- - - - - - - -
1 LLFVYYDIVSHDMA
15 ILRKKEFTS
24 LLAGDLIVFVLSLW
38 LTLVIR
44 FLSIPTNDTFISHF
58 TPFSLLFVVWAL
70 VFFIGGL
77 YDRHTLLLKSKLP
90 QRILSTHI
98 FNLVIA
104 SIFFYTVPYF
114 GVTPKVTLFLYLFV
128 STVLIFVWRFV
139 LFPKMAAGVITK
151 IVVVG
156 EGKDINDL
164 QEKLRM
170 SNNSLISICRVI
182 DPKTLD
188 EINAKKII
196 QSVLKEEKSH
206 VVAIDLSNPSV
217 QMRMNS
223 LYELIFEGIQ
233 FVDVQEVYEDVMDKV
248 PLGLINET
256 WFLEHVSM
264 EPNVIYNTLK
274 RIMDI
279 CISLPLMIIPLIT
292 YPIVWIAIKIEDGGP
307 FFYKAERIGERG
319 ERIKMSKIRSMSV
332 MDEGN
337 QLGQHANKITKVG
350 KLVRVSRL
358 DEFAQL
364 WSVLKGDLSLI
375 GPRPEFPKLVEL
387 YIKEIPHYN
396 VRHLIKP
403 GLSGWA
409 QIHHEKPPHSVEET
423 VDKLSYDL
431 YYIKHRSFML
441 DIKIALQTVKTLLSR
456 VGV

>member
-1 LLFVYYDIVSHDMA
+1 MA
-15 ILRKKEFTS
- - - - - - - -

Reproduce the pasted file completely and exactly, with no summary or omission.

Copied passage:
1 LLFVYYDIVSHDMA
15 ILRKKEFTS
24 LLAGDLIVFVLSLW
38 LTLVIR
44 FLSIPTNDTFISHF
58 TPFSLLFVVWAL
70 VFFIGGL
77 YDRHTLLLKSKLP
90 QRILSTHI
98 FNLVIA
104 SIFFYTVPYF
114 GVTPKVTLFLYLFV
128 STVLIFVWRFV
139 LFPKMAAGVITK
151 IVVVG
156 EGKDINDL
164 QEKLRM
170 SNNSLISICRVI
182 DPKTLD
188 EINAKKII
196 QSVLKEEKSH
206 VVAIDLSNPSV
217 QMRMNS
223 LYELIFEGIQ
233 FVDVQEVYEDVMDKV
248 PLGLINET
256 WFLEHVSM
264 EPNVIYNTLK
274 RIMDI
279 CISLPLMIIPLIT
292 YPIVWIAIKIEDGGP
307 FFYKAERIGERG
319 ERIKMSKIRSMSV
332 MDEGN
337 QLGQHANKITKVG
350 KLVRVSRL
358 DEFAQL
364 WSVLKGDLSLI
375 GPRPEFPKLVEL
387 YIKEIPHYN
396 VRHLIKP
403 GLSGWA
409 QIHHEKPPHSVEET
423 VDKLSYDL
431 YYIKHRSFML
441 DIKIALQTVKTLLSR
456 VGV

>member
-1 LLFVYYDIVSHDMA
+1 MA
-15 ILRKKEFTS